A new machine learning tool that can detect whether emerging strains of the bacterium, Salmonella are more likely to cause dangerous bloodstream infections rather than food poisoning has been developed. The tool, created by a scientist at the Wellcome Sanger Institute and her collaborators at the University of Otago, New Zealand and the Helmholtz Institute for RNA-based Infection Research, a site of the Helmholtz Centre for Infection Research, Germany, greatly speeds up the process for identifying the genetic changes underlying new invasive types of Salmonella that are of public health concern.
Reported today (8 May) in PLOS Genetics, the machine learning tool could be useful for flagging dangerous bacteria before they cause an outbreak, from hospital wards to a global scale.
As the cost of genomic sequencing falls, scientists around the world are using genetics to better understand the bacteria causing infections, how diseases spread, how bacteria gain resistance to drugs, and which strains of bacteria may cause outbreaks.
However, current methods to identify the genetic adaptations in emerging strains of bacteria behind an outbreak are time-consuming and often involve manually comparing the new strain to an older reference collection.
The group of bacteria known as Salmonella includes many different types that vary in the severity of the disease they cause. Some types cause food poisoning, known as gastrointestinal Salmonella, whereas others cause severe disease by spreading beyond the gut, for example Salmonella Typhi which causes typhoid fever.
To understand the genetic changes that determine whether an emerging strain of Salmonella enterica will cause food poisoning versus a more severe infection, researchers built a machine learning model that analyses which mutations play an important role.
The team trained the model using old lineages of Salmonella that are evolutionarily distinct, including six Salmonella bacteria that caused invasive infections, and seven gastrointestinal strains of the bacteria. The machine learning model identified almost 200 genes involved in determining whether the bacterium will cause food poisoning or is better adapted to an invasive infection.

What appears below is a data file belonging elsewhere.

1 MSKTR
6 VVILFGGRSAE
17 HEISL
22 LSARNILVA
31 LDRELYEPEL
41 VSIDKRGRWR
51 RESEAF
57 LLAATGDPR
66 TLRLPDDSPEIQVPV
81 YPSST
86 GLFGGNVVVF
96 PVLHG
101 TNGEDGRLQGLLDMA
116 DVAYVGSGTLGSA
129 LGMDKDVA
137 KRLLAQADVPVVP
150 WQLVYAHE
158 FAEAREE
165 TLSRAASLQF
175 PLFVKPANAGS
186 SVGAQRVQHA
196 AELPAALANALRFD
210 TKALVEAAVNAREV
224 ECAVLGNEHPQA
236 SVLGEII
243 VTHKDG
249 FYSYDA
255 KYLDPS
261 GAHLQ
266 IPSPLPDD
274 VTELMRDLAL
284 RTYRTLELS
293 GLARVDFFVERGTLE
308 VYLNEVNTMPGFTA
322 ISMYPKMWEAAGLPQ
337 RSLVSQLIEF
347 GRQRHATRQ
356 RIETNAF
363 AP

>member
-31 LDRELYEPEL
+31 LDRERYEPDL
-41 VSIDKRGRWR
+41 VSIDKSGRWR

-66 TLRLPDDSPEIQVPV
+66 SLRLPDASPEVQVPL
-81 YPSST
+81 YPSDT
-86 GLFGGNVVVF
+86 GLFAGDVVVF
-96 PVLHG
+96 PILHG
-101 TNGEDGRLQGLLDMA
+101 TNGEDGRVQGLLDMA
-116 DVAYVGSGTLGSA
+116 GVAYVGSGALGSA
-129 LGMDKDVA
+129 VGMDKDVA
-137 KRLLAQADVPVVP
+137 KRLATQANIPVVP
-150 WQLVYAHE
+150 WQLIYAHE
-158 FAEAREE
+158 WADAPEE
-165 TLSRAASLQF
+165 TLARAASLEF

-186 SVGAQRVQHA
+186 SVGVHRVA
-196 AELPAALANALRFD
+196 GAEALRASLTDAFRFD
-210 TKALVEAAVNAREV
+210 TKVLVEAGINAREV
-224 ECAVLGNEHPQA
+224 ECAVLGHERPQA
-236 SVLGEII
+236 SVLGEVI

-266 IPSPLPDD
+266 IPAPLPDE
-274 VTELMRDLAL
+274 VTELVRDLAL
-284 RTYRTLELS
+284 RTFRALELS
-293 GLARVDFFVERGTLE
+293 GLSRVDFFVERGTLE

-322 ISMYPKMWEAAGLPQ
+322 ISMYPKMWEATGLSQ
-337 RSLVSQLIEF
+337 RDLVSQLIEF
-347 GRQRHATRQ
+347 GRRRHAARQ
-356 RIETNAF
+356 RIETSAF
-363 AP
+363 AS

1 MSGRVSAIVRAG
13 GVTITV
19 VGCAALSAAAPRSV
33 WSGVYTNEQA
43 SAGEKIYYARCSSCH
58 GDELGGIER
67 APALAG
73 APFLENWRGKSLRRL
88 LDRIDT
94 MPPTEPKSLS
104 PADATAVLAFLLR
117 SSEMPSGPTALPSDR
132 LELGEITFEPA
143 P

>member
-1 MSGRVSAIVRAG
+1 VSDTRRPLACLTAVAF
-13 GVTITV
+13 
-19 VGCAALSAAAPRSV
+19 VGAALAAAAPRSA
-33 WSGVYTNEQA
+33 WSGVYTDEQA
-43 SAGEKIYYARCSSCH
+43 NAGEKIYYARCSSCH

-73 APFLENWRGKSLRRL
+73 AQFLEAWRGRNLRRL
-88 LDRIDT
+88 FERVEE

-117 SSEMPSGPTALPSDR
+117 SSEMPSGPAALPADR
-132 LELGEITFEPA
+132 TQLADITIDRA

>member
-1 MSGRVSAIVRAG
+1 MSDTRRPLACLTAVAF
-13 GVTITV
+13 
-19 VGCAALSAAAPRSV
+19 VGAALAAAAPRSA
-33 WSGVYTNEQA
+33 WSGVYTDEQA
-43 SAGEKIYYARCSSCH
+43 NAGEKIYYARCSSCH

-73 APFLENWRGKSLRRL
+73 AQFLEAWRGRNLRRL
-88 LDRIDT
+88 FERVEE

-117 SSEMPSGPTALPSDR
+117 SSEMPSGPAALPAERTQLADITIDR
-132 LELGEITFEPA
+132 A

Dr Nicole Wheeler, co-lead author from the Wellcome Sanger Institute, said: “We have designed a new machine learning model that can identify which emerging strains of bacteria could be a public health concern. Using this tool, we can tackle massive data sets and get results in seconds. Ultimately, this work will have a big impact on the surveillance of dangerous bacteria in a way we haven’t been able to before, not only in hospital wards, but at a global scale.”
When applied to strains of Salmonella that are currently emerging in Sub-Saharan Africa, the tool correctly highlighted two types from a pool of commonly circulating infections (Salmonella Enteritidis and Salmonella Typhimurium) that are more dangerous and associated with higher numbers of bloodstream infection cases.
These infections are particularly bad in people with a weakened immune system, such as those with HIV. The machine learning tool revealed genetic changes that enabled Salmonella strains to adapt to their hosts and become more invasive.
Dr Lars Barquist, co-lead author from the Helmholtz Institute for RNA-based Infection Research in Germany, said: “The machine learning tool is an advance compared to other methods as it not only searches for genes and mutations, it looks for the functional impacts mutations have in these bugs. It can tell us which mutations make pathogens better at spreading beyond the gut and causing a life-threatening disease rather than food poisoning. This will help in designing more effective treatments in the future.”
The machine learning tool, which produces an invasiveness index based on a random forest model*, is not limited to Salmonella and could be used to study other factors like emerging antibiotic resistance in any bacterium. It could be used in real time to identify a dangerous strain of bacteria before it spreads to cause an outbreak.
Dr Nicholas Feasey of the Liverpool School of Tropical Medicine, said: “We are already using this approach to look for key differences in strains of Salmonella Typhi circulating in Asia compared to Africa. Instead of manually comparing the genomes of different strains of bacteria over weeks or months, we are able to discover the genetic changes behind emerging strains of bacteria in seconds. It offers the potential to study outbreaks in real time and thus rapidly inform public health strategies to control or prevent disease.”
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